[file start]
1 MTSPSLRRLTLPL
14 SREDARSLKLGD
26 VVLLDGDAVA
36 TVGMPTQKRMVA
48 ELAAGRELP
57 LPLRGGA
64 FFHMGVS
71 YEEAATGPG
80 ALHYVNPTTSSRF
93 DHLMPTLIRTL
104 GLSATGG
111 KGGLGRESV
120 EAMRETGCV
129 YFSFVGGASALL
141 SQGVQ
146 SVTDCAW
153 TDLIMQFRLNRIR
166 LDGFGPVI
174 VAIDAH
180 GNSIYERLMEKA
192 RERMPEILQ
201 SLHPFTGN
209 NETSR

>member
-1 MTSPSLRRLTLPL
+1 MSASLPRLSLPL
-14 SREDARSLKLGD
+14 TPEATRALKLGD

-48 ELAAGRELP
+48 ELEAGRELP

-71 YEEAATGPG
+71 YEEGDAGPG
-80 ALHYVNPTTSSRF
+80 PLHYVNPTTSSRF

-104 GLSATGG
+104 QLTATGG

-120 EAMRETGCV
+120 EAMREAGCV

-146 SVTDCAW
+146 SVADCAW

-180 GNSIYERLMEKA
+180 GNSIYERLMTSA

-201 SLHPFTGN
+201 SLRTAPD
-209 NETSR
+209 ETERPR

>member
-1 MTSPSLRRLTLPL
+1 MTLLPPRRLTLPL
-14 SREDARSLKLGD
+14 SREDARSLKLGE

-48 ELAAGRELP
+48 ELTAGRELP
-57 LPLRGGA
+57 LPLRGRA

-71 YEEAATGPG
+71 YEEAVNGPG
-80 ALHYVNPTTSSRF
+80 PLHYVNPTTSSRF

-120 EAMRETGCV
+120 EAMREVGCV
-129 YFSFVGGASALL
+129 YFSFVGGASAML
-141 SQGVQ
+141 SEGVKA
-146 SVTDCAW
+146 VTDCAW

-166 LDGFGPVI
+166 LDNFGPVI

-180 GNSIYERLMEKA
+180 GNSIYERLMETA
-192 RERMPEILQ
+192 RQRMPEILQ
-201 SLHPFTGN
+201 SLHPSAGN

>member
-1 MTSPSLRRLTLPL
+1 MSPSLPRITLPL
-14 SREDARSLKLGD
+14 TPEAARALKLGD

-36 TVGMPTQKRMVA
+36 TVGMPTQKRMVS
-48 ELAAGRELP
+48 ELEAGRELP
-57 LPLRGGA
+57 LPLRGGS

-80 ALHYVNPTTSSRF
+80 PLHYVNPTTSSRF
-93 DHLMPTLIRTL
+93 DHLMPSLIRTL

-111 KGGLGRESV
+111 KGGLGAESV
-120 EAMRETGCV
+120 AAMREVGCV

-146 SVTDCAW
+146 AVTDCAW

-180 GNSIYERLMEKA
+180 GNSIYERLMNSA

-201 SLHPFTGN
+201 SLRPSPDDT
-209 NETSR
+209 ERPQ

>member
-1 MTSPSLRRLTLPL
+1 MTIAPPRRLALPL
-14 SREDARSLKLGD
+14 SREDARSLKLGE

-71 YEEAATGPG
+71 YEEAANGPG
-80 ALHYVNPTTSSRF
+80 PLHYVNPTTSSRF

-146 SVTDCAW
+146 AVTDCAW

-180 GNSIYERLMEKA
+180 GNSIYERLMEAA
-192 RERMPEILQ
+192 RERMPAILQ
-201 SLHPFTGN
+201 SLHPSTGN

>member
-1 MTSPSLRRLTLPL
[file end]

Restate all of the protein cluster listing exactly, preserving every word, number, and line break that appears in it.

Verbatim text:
1 MTSPSLRRLTLPL
14 SREDARSLKLGD
26 VVLLDGDAVA
36 TVGMPTQKRMVA
48 ELAAGRELP
57 LPLRGGA
64 FFHMGVS
71 YEEAATGPG
80 ALHYVNPTTSSRF
93 DHLMPTLIRTL
104 GLSATGG
111 KGGLGRESV
120 EAMRETGCV
129 YFSFVGGASALL
141 SQGVQ
146 SVTDCAW
153 TDLIMQFRLNRIR
166 LDGFGPVI
174 VAIDAH
180 GNSIYERLMEKA
192 RERMPEILQ
201 SLHPFTGN
209 NETSR

>member
-1 MTSPSLRRLTLPL
+1 MSASLPRLSLPL
-14 SREDARSLKLGD
+14 TPEATRALKLGD

-48 ELAAGRELP
+48 ELEAGRELP

-71 YEEAATGPG
+71 YEEGDAGPG
-80 ALHYVNPTTSSRF
+80 PLHYVNPTTSSRF

-104 GLSATGG
+104 QLTATGG

-120 EAMRETGCV
+120 EAMREAGCV

-146 SVTDCAW
+146 SVADCAW

-180 GNSIYERLMEKA
+180 GNSIYERLMTSA

-201 SLHPFTGN
+201 SLRTAPD
-209 NETSR
+209 ETERPR

>member
-1 MTSPSLRRLTLPL
+1 MTLLPPRRLTLPL
-14 SREDARSLKLGD
+14 SREDARSLKLGE

-48 ELAAGRELP
+48 ELTAGRELP
-57 LPLRGGA
+57 LPLRGRA

-71 YEEAATGPG
+71 YEEAVNGPG
-80 ALHYVNPTTSSRF
+80 PLHYVNPTTSSRF

-120 EAMRETGCV
+120 EAMREVGCV
-129 YFSFVGGASALL
+129 YFSFVGGASAML
-141 SQGVQ
+141 SEGVKA
-146 SVTDCAW
+146 VTDCAW

-166 LDGFGPVI
+166 LDNFGPVI

-180 GNSIYERLMEKA
+180 GNSIYERLMETA
-192 RERMPEILQ
+192 RQRMPEILQ
-201 SLHPFTGN
+201 SLHPSAGN

>member
-1 MTSPSLRRLTLPL
+1 MSPSLPRITLPL
-14 SREDARSLKLGD
+14 TPEAARALKLGD

-36 TVGMPTQKRMVA
+36 TVGMPTQKRMVS
-48 ELAAGRELP
+48 ELEAGRELP
-57 LPLRGGA
+57 LPLRGGS

-80 ALHYVNPTTSSRF
+80 PLHYVNPTTSSRF
-93 DHLMPTLIRTL
+93 DHLMPSLIRTL

-111 KGGLGRESV
+111 KGGLGAESV
-120 EAMRETGCV
+120 AAMREVGCV

-146 SVTDCAW
+146 AVTDCAW

-180 GNSIYERLMEKA
+180 GNSIYERLMNSA

-201 SLHPFTGN
+201 SLRPSPDDT
-209 NETSR
+209 ERPQ

>member
-1 MTSPSLRRLTLPL
+1 MTIAPPRRLALPL
-14 SREDARSLKLGD
+14 SREDARSLKLGE

-71 YEEAATGPG
+71 YEEAANGPG
-80 ALHYVNPTTSSRF
+80 PLHYVNPTTSSRF

-146 SVTDCAW
+146 AVTDCAW

-180 GNSIYERLMEKA
+180 GNSIYERLMEAA
-192 RERMPEILQ
+192 RERMPAILQ
-201 SLHPFTGN
+201 SLHPSTGN

>member
-1 MTSPSLRRLTLPL